The Palomas and the Corbeaus have long been rivals and enemies, locked in an escalating feud for more than a generation. Both families make their living as traveling performers in competing shows—the Palomas swimming in mermaid exhibitions, the Corbeaus, former tightrope walkers, performing in the tallest trees they can find.
Lace Paloma may be new to her family’s show, but she knows as well as anyone that the Corbeaus are pure magia negra, black magic from the devil himself. Simply touching one could mean death, and she’s been taught since birth to keep away. But when disaster strikes the small town where both families are performing, it’s a Corbeau boy, Cluck, who saves Lace’s life. And his touch immerses her in the world of the Corbeaus, where falling for him could turn his own family against him, and one misstep can be just as dangerous on the ground as it is in the trees.
Beautifully written, and richly imaginative, The Weight of Feathers is an utterly captivating young adult novel by a talented new voice.
I’m a girl of simple tastes: “if you liked The Night Circus” will get me to read a book every time, but the high expectations that phrase gives me almost always does the new read a disservice. In this case, as is true of many others, the comparisons to The Night Circus were inaccurate; sure, The Weight of Feathers involved circus acts, star-crossed lovers, and beautiful writing, but it was unable to capture the vivid imagery and overall feeling of beauty that The Night Circus provides.
Despite this initial misgiving, I really enjoyed The Weight of Feathers. Anna-Marie McLemore has quite the way with words; I was mesmerized from the first few sentences of The Weight of Feathers and found myself wishing the train ride to work was even longer so that I wouldn’t have to put it down.
As with When the Moon Was Ours, the magical realism in The Weight of Feathers was incredibly well-done. I love how McLemore creates worlds that have a subtle sort of magic: they feel like something that would be seen in our own world, infusing their stories with both a sense of familiarity and a sense of wonder. I especially loved the inclusion of mermaids in this one, as I’ve always wanted to go to one of those “mermaid classes” where you get to wear a tail and swim around (apparently it’s good exercise!). That said, I would have loved more in the way of backstory: where did the magic come from? What do the mermaids’ birthmarks actually do?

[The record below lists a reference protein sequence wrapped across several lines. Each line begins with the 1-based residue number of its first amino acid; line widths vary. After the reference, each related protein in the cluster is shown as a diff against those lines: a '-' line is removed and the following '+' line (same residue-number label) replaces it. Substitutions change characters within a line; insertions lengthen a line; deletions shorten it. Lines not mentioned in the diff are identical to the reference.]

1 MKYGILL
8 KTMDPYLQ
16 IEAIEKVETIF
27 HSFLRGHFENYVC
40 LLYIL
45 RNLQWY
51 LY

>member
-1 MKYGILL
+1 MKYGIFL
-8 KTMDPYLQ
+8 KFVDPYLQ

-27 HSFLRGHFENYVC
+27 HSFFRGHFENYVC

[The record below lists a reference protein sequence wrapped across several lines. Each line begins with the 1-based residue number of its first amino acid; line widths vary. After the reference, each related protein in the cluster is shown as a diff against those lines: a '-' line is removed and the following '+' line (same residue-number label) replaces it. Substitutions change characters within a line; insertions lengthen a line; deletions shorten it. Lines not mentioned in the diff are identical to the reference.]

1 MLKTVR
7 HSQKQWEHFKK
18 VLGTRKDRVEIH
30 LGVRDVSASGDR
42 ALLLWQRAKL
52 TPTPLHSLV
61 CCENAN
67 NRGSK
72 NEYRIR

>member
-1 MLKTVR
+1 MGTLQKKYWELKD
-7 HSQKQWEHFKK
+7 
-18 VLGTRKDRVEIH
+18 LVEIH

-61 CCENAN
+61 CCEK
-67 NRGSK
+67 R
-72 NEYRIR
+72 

The Weight of Feathers is a slower sort of novel. There wasn’t a lot in the way of plot beyond the star-crossed lovers – while I typically prefer more substance, this worked surprisingly well here because the slower pace let the characters drive the story. It also allowed for a poignant examination of prejudice, reinforcing the old adage that there are two sides to every story.
That said, I wasn’t enthralled by the romance – something that caused The Weight of Feathers to drag on at times, given that the star-crossed lovers are at the centre of the narrative. While I was able to buy into the notion that these two broken outsiders could provide each other with a sense of belonging, the speed with which the relationship occurred and the way in which it took over the plot made the second half of The Weight of Feathers fall flat for me.
Overall, The Weight of Feathers was a beautifully-written read filled with subtle magic. It’s an incredibly impressive debut, and I can’t wait to read more of McLemore’s works.